Bad Christians and Hanging Toads: Witch Trials in Early Modern Spain, 1525-1675
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This dissertation challenges depictions of witchcraft as a sensational or disruptive phenomenon, presenting witch beliefs instead as organically woven into everyday community life, religious beliefs, and village culture. It argues that witch beliefs were adaptive, normal, and rational in regions that never suffered convulsive witch persecutions. Furthermore, this dissertation, the first to work systematically through Spanish secular court witch trials, upends scholars’ views about the dominance of the Spanish Inquisition in witchcraft prosecutions. Through a serial study of secular court records, this dissertation reveals that the local court of Navarra poached dozens of witch trials from the Spanish Inquisition, and independently prosecuted over one hundred accused witches over one hundred-and-fifty years. These overlooked local sources document witch beliefs in far greater detail than Inquisition records and allow the first reconstruction of village-level witch beliefs in Spain. Drawing from historical, anthropological, and literary methods, this dissertation employs a transdisciplinary approach to examine the reports from villagers, parish priests, and jurists, produced under the specific local and older accusatorial judicial procedure. Free of the Inquisitorial filter that has dominated previous studies of Spanish witchcraft, these sources reveal the way villagers—not Inquisitors—conceived of, created, feared, and survived in a world with witches and sorceresses.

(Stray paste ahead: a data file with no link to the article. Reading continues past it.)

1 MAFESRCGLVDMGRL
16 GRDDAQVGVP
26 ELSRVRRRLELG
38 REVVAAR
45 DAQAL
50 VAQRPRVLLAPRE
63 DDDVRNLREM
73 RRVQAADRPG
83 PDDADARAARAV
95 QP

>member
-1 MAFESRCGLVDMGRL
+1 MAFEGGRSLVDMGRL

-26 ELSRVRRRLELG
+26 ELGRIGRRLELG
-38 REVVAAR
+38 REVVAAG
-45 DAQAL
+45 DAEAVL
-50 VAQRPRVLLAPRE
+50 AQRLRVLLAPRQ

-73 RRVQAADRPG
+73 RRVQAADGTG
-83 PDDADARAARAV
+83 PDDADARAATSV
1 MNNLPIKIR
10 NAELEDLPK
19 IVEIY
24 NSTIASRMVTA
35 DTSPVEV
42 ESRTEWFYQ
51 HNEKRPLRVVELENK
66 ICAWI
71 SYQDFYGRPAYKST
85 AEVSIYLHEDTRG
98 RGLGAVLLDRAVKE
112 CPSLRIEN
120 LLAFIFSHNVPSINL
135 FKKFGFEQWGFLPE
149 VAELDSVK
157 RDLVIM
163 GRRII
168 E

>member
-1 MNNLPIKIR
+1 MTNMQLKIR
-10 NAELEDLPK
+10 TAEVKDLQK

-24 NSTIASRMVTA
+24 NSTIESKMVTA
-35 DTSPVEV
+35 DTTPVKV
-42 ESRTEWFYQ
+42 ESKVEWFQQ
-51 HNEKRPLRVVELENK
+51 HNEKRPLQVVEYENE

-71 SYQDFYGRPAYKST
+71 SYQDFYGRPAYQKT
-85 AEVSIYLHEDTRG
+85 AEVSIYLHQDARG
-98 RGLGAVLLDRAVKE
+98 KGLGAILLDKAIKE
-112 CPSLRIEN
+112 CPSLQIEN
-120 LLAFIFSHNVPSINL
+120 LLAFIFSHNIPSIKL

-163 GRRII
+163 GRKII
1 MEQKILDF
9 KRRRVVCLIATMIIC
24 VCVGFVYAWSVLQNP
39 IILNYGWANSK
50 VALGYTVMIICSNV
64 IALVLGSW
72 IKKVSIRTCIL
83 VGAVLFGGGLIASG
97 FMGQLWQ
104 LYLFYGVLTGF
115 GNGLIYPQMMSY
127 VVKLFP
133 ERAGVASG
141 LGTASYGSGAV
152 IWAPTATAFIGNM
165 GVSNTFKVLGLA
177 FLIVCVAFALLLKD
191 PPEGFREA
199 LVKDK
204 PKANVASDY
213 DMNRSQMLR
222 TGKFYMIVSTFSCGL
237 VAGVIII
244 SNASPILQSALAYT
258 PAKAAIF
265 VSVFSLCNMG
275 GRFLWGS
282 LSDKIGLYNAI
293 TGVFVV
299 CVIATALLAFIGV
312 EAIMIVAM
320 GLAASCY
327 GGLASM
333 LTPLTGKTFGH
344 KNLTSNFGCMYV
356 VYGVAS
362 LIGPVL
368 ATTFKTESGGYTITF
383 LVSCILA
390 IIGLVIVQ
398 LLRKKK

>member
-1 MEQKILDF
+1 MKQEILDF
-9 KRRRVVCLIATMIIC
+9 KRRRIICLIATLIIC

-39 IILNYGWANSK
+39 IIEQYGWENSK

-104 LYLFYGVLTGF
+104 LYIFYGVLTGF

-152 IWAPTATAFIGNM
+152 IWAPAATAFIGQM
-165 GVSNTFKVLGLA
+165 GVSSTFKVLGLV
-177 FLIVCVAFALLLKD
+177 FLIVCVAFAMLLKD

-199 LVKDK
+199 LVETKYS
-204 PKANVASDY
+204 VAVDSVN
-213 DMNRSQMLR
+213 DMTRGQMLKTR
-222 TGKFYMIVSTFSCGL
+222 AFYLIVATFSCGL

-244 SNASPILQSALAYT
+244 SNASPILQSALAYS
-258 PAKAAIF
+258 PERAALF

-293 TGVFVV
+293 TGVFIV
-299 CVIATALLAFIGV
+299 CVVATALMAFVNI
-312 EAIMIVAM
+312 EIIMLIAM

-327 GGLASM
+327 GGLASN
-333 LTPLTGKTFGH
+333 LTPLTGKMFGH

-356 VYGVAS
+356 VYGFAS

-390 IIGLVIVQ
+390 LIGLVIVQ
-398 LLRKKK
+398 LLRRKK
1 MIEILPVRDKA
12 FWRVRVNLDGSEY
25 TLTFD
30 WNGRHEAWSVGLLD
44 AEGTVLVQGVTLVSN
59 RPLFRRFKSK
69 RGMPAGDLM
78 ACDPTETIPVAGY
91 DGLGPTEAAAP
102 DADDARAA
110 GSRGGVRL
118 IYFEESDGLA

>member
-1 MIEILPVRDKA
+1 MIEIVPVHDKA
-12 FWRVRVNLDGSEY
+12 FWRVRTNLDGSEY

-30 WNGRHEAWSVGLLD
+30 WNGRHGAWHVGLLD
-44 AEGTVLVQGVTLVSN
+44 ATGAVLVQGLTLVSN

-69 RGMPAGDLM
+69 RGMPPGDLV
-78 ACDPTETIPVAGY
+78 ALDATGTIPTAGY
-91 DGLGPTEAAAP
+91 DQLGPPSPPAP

Using these local sources, this dissertation illuminates the complex social webs of witchcraft accusations, the pathways of village gossip, and the inner logic of witch beliefs. It reveals the central role of Catholic performativity and the grave consequences of being marked as a mala cristiana, the importance of fama and kin ties, and reveals the rationality of the curious and pervasive presence of the common toad (Bufo bufo) in Navarra’s witch trials. By moving away from the prevalent focus given to the more spectacular witch panics and trials, this work demonstrates the value of local trial records. This dissertation argues that far from irrational or absurd, witchcraft beliefs in early modern Navarra were internally coherent and intellectually informed by an amalgamation of religious, social, and legal forces.
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